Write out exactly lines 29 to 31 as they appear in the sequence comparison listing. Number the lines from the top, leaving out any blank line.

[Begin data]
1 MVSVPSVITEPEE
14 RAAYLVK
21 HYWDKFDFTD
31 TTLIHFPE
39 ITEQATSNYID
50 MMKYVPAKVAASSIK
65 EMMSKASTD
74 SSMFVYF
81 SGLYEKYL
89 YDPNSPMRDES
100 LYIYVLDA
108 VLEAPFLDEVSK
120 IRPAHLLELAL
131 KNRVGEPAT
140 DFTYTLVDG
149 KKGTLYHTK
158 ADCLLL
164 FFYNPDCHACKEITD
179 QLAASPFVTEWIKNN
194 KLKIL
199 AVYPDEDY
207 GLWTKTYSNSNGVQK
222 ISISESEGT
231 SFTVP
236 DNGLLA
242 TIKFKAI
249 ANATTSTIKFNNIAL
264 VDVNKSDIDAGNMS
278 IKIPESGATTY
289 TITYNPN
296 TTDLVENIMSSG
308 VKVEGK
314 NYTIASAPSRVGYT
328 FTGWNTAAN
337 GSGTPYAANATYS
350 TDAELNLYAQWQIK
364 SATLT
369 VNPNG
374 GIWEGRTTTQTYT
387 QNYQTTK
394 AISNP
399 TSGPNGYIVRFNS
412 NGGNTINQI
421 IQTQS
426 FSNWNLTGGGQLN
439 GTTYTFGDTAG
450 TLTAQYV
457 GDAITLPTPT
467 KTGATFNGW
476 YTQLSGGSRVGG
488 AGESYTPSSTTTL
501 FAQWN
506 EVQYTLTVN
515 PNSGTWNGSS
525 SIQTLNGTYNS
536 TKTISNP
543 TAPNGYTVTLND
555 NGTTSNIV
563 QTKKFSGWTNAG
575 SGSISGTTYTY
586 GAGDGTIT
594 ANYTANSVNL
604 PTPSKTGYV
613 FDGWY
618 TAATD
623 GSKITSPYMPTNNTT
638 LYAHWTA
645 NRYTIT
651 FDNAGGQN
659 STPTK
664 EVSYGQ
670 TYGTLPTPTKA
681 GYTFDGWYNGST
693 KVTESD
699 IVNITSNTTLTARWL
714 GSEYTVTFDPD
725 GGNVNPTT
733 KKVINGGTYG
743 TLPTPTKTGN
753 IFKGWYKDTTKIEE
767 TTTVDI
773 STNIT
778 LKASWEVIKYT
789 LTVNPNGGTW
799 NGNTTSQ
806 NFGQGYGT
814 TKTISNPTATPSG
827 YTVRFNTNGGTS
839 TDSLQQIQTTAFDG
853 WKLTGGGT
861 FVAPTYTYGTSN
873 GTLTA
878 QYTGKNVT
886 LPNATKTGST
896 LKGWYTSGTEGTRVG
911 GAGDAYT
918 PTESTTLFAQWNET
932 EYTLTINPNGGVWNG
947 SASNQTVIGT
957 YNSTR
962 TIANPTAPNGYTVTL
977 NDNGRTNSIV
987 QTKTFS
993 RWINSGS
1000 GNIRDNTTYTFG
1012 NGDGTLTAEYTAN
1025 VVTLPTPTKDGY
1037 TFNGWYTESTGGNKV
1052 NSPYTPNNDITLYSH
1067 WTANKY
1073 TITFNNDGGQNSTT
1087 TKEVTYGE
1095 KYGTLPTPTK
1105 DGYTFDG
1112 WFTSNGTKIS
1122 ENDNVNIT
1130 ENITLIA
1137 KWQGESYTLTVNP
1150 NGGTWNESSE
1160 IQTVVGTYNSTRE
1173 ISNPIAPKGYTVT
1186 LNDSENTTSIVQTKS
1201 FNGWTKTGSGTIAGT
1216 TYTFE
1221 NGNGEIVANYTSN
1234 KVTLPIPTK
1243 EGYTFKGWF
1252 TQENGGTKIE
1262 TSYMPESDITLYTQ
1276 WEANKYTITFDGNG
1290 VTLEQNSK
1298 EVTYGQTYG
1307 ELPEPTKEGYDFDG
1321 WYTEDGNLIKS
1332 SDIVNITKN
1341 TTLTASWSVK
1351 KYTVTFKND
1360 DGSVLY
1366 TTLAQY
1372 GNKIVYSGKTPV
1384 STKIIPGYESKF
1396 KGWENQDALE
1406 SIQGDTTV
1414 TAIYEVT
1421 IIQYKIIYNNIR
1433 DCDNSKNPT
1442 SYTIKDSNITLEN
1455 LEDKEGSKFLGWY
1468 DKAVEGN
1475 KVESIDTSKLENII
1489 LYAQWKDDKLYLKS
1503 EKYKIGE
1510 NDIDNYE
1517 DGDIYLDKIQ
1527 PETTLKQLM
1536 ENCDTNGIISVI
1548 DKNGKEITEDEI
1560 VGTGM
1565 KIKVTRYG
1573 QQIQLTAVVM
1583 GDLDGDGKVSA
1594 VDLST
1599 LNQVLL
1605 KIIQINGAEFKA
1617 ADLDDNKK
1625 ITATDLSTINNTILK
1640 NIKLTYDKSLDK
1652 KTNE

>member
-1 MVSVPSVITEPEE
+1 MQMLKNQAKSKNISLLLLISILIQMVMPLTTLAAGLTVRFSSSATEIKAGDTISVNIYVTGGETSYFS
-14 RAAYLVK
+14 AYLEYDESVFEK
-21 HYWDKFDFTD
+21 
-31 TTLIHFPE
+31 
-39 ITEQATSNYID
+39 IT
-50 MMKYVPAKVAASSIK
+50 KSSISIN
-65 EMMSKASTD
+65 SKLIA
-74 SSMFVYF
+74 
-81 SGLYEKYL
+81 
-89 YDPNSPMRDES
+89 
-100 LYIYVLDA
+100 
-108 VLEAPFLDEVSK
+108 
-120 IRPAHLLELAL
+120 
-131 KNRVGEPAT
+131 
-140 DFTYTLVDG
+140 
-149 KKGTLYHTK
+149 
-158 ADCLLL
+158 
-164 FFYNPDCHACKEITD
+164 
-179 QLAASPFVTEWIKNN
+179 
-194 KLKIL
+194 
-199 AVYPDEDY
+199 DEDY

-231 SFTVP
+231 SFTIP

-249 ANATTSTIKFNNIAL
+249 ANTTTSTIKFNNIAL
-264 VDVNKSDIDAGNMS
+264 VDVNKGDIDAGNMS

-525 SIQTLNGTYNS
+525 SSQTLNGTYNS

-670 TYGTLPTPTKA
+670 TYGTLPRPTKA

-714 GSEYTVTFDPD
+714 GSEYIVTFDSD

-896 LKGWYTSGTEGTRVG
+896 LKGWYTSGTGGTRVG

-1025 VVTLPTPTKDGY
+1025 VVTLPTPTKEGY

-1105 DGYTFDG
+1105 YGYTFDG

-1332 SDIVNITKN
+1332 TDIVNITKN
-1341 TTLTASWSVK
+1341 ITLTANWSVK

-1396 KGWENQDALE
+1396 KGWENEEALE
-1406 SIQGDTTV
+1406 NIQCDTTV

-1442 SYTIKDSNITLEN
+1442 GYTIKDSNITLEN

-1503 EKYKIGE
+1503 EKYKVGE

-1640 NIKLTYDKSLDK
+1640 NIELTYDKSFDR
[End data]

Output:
278 IKIPESGATTY
289 TITYNPN
296 TTDLVENIMSSG